Regional agreement seeks to enable cross-border e-trade in Asia-Pacific

Regional agreement seeks to enable cross-border e-trade in Asia-Pacific

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A United Nations (UN) treaty that could cut export trade time by 44% and costs by 31% in the Asia-Pacific region is now awaiting signature of UN Economic and Social Commission for Asia Pacific (ESCAP) members.

The Framework Agreement on Facilitation of Cross-border Paperless Trade in Asia and the Pacific or FAFCPTAP will result in long-term benefits for the region by promoting cross-border paperless trade to make international trade more efficient and transparent, while improving regulatory compliance, according to the UN ESCAP.

Adopted as a resolution during the 72nd Session of the ESCAP, the agreement will provide a new tool for better implementation of the World Trade Organization (WTO) Agreement on Trade Facilitation in Asia and the Pacific, ultimately supporting the development of cross-border e-commerce.

ESCAP said the treaty will also support harmonized implementation of the growing number of bilateral and sub-regional paperless trade initiatives in the region, promoting mutual recognition of electronic data and documents and enhancing trade connectivity.

Open to all 53 member states of UN ESCAP, this is the first regional agreement of its kind to focus on implementing advanced trade facilitation measures, specifically to achieve paperless trade across borders. It will enter into force 90 days after five countries have ratified the agreement.

The framework agreement will be open for signature at the UN headquarters in New York from October 1, 2016 to September 30, 2017. Interested ESCAP member states may become parties to the framework agreement either by signature followed by ratification, acceptance or approval; or through accession.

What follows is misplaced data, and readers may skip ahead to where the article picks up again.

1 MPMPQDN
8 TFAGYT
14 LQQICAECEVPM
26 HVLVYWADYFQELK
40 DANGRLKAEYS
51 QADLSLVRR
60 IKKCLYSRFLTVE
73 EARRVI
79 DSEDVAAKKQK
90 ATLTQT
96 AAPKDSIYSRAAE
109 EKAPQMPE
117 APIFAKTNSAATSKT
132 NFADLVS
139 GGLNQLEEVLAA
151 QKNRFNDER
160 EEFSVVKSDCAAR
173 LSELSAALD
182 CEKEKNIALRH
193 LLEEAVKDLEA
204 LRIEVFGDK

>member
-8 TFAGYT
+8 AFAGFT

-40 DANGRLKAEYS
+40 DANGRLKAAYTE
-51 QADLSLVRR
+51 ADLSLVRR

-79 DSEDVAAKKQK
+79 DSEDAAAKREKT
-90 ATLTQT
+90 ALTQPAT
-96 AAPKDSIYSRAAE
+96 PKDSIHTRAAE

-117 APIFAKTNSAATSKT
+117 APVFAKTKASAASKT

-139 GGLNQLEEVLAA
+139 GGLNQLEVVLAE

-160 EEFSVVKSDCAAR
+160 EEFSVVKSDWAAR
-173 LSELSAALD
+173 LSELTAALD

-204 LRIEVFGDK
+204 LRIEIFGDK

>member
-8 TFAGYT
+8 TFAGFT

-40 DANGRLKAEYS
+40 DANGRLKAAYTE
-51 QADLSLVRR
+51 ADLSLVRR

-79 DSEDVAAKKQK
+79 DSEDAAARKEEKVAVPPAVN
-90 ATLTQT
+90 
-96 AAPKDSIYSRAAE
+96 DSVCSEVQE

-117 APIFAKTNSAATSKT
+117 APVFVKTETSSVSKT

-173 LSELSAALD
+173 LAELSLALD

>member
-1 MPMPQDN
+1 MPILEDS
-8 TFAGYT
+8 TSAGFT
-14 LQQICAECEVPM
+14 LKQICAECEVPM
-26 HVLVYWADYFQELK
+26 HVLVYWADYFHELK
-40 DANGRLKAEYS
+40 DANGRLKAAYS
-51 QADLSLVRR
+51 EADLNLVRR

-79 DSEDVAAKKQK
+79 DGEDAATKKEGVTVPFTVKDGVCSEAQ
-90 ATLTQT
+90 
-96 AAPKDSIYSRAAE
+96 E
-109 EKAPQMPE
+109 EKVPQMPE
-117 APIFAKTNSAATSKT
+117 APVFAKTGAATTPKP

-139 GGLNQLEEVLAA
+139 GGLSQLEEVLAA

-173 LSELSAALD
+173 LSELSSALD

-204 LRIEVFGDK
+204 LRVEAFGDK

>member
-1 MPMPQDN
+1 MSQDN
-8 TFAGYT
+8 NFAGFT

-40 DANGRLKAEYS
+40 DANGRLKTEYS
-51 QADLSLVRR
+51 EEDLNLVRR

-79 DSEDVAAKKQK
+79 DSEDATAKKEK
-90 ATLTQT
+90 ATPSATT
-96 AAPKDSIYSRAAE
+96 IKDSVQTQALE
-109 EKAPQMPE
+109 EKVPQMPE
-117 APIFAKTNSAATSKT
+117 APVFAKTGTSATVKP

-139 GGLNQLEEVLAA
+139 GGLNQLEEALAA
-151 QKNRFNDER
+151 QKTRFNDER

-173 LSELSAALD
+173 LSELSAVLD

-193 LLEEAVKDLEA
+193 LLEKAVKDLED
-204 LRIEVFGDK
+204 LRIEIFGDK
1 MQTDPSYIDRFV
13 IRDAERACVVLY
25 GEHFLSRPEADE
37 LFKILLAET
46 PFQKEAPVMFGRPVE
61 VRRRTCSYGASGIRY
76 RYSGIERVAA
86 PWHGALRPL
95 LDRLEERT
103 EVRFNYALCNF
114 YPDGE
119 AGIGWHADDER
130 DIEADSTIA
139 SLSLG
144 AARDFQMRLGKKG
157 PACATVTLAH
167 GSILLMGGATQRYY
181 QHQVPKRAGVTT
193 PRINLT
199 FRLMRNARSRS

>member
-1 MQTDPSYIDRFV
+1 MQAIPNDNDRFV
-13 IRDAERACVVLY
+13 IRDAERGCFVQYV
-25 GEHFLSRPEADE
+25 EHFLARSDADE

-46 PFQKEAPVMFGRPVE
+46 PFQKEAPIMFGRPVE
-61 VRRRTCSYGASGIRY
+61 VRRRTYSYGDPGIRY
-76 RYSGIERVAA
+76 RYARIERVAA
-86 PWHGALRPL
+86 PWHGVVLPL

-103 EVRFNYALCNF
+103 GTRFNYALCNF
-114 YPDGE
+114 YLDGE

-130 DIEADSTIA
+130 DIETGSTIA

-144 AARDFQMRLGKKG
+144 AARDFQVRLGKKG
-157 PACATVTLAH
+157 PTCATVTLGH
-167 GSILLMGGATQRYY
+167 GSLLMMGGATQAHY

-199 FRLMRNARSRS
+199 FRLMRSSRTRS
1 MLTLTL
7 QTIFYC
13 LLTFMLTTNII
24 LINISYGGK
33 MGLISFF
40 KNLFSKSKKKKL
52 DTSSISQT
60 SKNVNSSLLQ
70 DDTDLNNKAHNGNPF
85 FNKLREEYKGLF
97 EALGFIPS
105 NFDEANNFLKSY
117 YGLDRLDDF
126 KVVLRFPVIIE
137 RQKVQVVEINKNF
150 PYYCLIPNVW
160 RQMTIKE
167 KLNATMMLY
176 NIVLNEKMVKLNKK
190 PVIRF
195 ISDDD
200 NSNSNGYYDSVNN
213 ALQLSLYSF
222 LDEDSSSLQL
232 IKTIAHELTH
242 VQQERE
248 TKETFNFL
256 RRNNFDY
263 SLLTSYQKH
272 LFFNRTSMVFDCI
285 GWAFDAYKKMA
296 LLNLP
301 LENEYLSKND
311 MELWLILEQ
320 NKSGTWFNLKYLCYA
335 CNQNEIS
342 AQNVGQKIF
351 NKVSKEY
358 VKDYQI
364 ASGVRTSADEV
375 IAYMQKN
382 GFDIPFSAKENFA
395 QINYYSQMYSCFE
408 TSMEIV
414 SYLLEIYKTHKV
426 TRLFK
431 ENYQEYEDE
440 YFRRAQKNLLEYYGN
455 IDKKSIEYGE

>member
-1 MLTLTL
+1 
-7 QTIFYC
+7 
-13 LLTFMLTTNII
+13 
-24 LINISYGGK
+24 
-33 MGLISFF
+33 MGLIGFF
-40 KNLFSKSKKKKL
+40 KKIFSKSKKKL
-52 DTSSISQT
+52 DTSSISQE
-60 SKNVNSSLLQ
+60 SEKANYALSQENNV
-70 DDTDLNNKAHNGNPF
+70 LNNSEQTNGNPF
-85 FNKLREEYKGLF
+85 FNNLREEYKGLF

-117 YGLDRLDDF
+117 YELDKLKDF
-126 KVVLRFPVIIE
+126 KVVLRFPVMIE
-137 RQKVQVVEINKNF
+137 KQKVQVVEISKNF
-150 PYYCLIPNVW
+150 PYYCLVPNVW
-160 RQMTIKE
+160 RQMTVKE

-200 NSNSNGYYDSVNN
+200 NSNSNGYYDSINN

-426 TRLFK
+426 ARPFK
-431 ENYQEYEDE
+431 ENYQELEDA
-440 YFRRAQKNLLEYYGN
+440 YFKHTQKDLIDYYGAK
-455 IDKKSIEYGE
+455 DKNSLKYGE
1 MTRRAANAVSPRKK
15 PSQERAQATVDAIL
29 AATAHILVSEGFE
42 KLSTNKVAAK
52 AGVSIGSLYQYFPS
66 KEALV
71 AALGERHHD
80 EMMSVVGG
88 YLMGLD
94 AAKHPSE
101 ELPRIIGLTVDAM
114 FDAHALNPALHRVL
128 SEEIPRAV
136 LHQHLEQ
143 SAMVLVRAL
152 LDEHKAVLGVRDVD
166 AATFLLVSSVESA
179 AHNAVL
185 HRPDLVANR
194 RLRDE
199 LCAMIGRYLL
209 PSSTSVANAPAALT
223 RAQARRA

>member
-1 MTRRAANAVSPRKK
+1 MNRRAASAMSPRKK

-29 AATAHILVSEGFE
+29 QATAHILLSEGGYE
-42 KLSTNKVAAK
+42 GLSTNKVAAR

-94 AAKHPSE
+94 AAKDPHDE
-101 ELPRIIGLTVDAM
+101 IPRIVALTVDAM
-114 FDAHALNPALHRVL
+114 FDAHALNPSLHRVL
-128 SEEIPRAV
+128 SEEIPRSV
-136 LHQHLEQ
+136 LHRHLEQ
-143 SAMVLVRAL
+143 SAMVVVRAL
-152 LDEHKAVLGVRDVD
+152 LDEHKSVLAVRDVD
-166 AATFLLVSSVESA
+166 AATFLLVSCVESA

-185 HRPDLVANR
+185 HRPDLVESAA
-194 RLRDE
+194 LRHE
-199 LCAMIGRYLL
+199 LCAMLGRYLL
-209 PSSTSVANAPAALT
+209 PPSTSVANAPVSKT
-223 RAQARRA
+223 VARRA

“This unique regional agreement builds upon the WTO Trade Facilitation Agreement and provides an impetus to push the multilateral agenda forward in the area of e-trade and the digital economy,” UN undersecretary general and executive secretary of ESCAP Dr. Shamshad Akhtar said in a statement.

“New technologies and trade are essential means of implementation of sustainable development. Developing countries in Asia-Pacific are well aware of this and they fully participated in the development of the agreement from the very beginning. The result is a regional treaty text that is both ambitious but also pragmatic, so that member States at any level of development can join and benefit from it,” she added.

ESCAP research indicates that region-wide implementation of cross-border paperless trade in Asia and the Pacific could lead to export gains of US$257 billion annually. Even partial implementation of cross-border paperless trade measures could lead to an export increase of $36 billion annually, and the time required to export could decrease by as much as 44% and reduce costs by up to 31%.

Image courtesy of khunaspix at FreeDigitalPhotos.net

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